When Brazil Dumped Coffee to Save Its Economy
The Great Depression deepened an ongoing Brazilian political crisis that had intensified during the 1920s and resulted in a military coup and the rise to power of Getulio Vargas in 1930. Civil war broke out in 1932 as Constitutionalists from Sao Paulo rejected Vargas's provisional government.
Although ultimately unsuccessful, the rebellion against Vargas would mark a moment of transition for Brazil, and offer a grim preview of how economic shocks would shake political structures across the world in the years to come.
Sao Paulo and nearby Santos, a major port, were Brazil’s most rapidly industrializing cities, while the country's vast countryside anchored its coffee production. Regional plantation elites had long dominated national politics, hardly a surprise given Brazil's dependence on coffee exports.
State subsidies had supported coffee export prices in the 1920s, but also had led to overproduction.
After 1929, prices, demand and credit for international sales cratered. Wholesale coffee prices in Brazil dropped from 1929 to 1931, and demand did not rebound. Instead, mountains of unwanted coffee piled up.
By mid-1932, the new government’s Coffee Stabilization Council had spent $63 million to purchase more than 14 million bags of coffee -- 1.9 billion total pounds -- and then set about destroying it all, the New York Times reported.
At the time, Brazil owed U.S. bondholders about $450 million. These creditors argued that the council's program was simply “a racket” intended to raise the price of coffee in the U.S. They suggested the council's millions be used instead to pay down debt, letting markets again determine international prices. Brazil ignored them.
By June 1932, half the oversupply had been destroyed, with thousands of bags dumped at sea. Later reports described beans compressed into fuel bricks for locomotive fireboxes. Coffee prices rallied for a few months, but the maneuver proved hugely expensive.
Vargas's program had sought to divide Sao Paulo’s coffee-planting elite from their urban shipping and industrial colleagues so that he could retain political power from his base in Rio de Janeiro. Instead, the planters began organizing rural leagues, built regional alliances with city power blocs and revived the regional Paulista political party that the 1930 coup had displaced.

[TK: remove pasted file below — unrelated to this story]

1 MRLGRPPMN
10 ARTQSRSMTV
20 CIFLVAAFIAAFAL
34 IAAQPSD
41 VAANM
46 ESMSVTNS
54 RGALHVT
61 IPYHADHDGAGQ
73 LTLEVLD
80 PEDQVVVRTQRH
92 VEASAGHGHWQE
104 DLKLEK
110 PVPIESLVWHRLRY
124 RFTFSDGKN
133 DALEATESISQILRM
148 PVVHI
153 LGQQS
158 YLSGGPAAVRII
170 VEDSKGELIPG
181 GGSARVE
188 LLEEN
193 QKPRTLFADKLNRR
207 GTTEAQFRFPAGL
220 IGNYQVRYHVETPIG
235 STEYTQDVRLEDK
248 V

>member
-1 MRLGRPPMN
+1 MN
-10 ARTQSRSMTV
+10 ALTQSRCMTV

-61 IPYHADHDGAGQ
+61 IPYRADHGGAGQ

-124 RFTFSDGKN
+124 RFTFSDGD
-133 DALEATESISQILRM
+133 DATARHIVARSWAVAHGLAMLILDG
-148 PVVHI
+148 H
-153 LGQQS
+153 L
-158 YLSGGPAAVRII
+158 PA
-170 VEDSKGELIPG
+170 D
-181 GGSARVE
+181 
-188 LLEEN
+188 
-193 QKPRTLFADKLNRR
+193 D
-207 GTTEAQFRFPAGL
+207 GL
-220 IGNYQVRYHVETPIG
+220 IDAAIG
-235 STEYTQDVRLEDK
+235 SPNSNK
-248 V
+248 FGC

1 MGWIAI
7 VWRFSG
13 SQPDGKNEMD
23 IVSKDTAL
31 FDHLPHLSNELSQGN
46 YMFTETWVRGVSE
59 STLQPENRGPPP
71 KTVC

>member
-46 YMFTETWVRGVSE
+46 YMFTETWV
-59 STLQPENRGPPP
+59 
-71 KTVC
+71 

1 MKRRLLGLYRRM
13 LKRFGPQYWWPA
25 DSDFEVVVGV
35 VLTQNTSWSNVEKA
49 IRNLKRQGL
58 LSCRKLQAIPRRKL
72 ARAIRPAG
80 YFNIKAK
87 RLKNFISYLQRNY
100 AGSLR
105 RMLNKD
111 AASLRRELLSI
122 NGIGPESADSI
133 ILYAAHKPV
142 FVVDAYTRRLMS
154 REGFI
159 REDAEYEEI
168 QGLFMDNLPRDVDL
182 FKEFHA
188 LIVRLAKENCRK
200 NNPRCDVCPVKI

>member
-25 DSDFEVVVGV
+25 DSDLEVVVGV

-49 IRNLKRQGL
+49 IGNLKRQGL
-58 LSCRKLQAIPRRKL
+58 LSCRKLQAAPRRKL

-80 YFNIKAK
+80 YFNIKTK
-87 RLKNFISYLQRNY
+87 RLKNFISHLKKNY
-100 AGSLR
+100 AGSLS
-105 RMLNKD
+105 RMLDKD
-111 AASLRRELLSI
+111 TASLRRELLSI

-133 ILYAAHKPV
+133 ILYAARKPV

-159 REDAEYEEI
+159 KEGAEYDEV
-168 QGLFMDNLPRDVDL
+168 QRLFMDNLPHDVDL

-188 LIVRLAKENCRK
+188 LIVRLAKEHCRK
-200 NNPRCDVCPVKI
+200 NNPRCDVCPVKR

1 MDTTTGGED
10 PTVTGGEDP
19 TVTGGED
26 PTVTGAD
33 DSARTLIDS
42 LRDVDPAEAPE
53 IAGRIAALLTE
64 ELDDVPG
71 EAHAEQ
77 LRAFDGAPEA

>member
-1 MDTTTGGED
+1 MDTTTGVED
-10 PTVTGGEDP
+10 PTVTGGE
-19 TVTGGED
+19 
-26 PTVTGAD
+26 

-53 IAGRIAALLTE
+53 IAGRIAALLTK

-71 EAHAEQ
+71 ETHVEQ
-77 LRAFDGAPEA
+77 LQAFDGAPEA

Paulista leaders soon challenged Vargas, demanding a return to constitutional rule and the restoration of Sao Paulo state’s full autonomy. Brazil’s federal government rejected such options, and the Paulista War broke out in July 1932.
Early reports that Sao Paulo’s forces had crumbled proved premature. Battles erupted along a 225-mile front, as federal troops sought to subdue Constitutionalist forces that were anchored by the state militia. Ominously for the rebels, no other Brazilian state joined their revolt.
As the struggle continued into September, the Paulistas lost ground in border fighting, but the federal military wasn't able to access Sao Paulo.
Although a stalemate was widely predicted, Vargas’s Navy began a shipping blockade by mining Santos’s harbors, preventing coffee exports and food imports. Within weeks, the uprising collapsed, as did coffee prices, which had increased 50 percent during the crisis.
The fighting had ended, but nothing was settled.
(Philip Scranton is a Board of Governors professor of the history of industry and technology at Rutgers University, Camden, and the editor-in-chief of Enterprise and Society. He writes "This Week in the Great Depression" for the Echoes blog. The opinions expressed are his own.)
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